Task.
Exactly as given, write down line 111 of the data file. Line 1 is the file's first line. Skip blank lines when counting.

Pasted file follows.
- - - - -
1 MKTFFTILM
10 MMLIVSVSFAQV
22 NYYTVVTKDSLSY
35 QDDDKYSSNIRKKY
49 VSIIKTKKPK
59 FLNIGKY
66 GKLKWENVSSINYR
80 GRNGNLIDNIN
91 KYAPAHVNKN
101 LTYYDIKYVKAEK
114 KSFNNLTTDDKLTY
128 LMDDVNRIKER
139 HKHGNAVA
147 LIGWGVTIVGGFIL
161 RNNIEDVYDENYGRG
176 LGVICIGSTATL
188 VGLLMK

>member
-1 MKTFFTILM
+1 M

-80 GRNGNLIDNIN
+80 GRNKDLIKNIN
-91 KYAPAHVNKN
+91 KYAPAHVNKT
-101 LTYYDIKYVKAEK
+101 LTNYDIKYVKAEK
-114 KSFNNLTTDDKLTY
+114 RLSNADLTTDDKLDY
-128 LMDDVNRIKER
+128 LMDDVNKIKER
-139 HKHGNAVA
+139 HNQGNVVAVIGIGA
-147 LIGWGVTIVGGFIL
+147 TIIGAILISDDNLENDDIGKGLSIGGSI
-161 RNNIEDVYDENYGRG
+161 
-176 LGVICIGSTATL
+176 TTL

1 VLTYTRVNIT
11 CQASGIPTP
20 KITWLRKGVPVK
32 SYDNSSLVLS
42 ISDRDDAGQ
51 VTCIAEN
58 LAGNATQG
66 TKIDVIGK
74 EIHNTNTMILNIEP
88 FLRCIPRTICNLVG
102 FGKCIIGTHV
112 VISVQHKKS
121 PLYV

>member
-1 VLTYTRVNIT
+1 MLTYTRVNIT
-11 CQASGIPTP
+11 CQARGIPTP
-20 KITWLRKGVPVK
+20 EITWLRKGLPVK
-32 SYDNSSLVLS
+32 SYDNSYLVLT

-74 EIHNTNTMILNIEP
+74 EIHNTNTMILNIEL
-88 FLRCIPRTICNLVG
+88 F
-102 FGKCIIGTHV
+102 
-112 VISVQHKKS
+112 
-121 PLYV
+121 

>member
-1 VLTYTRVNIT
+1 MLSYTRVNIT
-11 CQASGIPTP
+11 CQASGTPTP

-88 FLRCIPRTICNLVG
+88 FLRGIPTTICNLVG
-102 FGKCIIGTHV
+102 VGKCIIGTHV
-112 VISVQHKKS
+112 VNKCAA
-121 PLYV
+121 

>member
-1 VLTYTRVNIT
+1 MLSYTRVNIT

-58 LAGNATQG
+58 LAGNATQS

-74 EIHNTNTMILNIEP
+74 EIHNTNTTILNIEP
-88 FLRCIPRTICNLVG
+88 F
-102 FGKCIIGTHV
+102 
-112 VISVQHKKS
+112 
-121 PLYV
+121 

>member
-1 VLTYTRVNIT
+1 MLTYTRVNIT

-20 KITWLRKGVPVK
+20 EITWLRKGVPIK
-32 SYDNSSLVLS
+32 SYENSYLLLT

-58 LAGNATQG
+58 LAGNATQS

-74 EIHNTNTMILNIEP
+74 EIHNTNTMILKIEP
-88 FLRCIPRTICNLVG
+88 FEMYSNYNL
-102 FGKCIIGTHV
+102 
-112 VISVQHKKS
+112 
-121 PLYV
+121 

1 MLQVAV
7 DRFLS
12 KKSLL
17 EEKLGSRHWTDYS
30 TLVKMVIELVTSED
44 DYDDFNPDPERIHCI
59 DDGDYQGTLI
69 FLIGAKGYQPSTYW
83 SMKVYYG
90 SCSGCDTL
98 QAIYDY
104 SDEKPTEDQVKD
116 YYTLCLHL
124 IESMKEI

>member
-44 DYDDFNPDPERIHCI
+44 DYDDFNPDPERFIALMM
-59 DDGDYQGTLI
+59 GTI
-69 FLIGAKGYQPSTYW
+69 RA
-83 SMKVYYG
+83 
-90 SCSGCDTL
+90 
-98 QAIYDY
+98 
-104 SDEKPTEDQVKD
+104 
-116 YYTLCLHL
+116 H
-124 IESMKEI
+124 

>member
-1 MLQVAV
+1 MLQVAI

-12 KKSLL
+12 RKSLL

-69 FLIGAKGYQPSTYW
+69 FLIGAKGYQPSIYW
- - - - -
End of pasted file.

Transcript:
+88 FEMYSNYNL